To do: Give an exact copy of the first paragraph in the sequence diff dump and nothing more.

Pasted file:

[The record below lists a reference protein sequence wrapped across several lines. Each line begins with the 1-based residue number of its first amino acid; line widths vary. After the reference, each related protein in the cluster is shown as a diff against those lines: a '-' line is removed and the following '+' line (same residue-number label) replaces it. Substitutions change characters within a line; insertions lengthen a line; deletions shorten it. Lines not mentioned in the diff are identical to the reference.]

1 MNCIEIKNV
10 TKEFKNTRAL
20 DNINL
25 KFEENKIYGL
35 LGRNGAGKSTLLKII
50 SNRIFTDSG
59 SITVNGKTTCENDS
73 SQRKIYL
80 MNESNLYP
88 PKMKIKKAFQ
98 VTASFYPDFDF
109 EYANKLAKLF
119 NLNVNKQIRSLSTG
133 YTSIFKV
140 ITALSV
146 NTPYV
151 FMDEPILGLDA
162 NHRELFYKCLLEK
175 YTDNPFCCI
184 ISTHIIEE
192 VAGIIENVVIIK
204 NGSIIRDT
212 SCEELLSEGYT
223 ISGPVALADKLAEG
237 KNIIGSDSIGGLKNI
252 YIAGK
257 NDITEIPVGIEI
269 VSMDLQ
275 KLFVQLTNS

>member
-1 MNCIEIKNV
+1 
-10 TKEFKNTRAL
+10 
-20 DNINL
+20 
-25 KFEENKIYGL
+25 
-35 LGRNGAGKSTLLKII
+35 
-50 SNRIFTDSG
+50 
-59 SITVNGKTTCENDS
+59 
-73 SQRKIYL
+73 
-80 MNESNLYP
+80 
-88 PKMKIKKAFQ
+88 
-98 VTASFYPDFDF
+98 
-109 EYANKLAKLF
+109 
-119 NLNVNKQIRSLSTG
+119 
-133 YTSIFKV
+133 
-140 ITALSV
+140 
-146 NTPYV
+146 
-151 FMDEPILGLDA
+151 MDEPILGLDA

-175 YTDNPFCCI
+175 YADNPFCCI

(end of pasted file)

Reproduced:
[The record below lists a reference protein sequence wrapped across several lines. Each line begins with the 1-based residue number of its first amino acid; line widths vary. After the reference, each related protein in the cluster is shown as a diff against those lines: a '-' line is removed and the following '+' line (same residue-number label) replaces it. Substitutions change characters within a line; insertions lengthen a line; deletions shorten it. Lines not mentioned in the diff are identical to the reference.]